I did measurements with my real Geneve side-by-side with MAME on my PC, and I am getting matching values for instruction timing and memory access within less than one percent. Believe it or not.
(To be precise: It is the sum of timings that matches; it is not every single instruction per se. MAME just promises to execute an equal amount of instructions between macroscopic timing events as the real iron.)
To be fair, I did a /weekend long/ test of MESS, JS99er, Classic99, and two hardware consoles (F18A and 9918A), all running the same software in the same field of view (so I could take a photo and read the cycle counts at the same time). I figured the duration was reasonable to minimizing microscopic timing jitters in the emulators and the slight (<1s) variation in startup time. I was trying to validate vertical interrupt times but ran CPU cycles as well (this was while we were working on the Megademo, back in 2016).
Per the datasheets for the 9900 and 9918A, the CPU clock should be +/- 5% (a large range!), while the VDP should be +/- 0.05% (accuracy was necessary for NTSC video generation).
For the test, I marked my 9918A console as the benchmark, so its CPU and VDP baselines were considered 100%. For the record, the VDP output was 59.917 fps.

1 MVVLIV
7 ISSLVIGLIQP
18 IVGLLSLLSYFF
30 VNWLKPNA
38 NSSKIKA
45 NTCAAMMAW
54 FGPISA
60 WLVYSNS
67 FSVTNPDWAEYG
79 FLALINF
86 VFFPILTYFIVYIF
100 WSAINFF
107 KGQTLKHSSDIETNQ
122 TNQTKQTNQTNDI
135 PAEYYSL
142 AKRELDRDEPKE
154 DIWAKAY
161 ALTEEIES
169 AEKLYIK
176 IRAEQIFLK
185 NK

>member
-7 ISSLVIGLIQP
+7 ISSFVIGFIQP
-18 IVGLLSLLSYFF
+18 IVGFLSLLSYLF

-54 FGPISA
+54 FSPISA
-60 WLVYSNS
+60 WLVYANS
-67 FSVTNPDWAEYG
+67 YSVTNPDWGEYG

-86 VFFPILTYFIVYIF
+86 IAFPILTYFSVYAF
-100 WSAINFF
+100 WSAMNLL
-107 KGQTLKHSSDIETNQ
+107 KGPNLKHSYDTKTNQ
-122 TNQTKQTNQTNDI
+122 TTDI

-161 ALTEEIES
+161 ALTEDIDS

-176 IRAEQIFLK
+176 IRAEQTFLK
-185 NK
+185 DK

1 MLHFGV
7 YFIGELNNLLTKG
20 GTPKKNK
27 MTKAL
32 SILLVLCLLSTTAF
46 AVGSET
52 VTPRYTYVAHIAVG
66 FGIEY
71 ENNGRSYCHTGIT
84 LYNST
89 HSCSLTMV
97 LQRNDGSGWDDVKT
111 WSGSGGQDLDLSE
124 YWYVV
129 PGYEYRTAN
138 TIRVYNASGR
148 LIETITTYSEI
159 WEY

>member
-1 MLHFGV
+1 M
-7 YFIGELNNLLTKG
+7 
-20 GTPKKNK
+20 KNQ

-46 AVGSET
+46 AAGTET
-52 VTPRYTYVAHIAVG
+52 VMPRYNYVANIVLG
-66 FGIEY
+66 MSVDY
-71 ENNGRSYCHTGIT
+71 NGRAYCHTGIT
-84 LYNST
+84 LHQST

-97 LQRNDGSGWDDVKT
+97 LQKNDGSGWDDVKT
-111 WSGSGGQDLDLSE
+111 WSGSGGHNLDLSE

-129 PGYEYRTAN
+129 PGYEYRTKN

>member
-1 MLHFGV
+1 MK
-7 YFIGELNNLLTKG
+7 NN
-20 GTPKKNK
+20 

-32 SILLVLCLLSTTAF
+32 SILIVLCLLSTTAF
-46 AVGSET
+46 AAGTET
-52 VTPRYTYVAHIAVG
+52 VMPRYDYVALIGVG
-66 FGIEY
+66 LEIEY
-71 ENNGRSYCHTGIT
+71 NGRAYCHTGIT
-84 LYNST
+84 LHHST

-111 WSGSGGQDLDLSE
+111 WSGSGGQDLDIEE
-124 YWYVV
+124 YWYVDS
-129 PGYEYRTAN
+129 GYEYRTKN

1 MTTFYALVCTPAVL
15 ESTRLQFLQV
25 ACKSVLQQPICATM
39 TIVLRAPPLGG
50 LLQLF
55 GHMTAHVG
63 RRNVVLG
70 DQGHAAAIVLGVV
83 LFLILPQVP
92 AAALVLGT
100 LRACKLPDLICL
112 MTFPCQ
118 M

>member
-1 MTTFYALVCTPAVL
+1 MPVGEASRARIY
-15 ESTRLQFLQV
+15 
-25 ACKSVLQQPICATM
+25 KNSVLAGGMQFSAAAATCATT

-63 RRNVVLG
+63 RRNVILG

The F18A machine ran the CPU at 100.02% (well within limits) and the VDP at 59.526 fps. Matt has recently discovered this variation was the cause of some of the ColecoVision issues and fixed it!
MESS was by far the closest emulator (and this is why I quoted you ), running the CPU at 99.99% (so closer to the first machine than the second machine was!) and the VDP at 59.924fps (0.01% difference - within spec!)
Classic99 and JS99er were both outliers then (CPU and VDP both fast on both, but within 5%), but I've done a lot of work on Classic99 since 2016, and JS99er has seen a number of revisions. MESS is also now MAME. It might be fair to run another weekend test.
Edited by Tursi, Tue Jan 8, 2019 3:33 PM.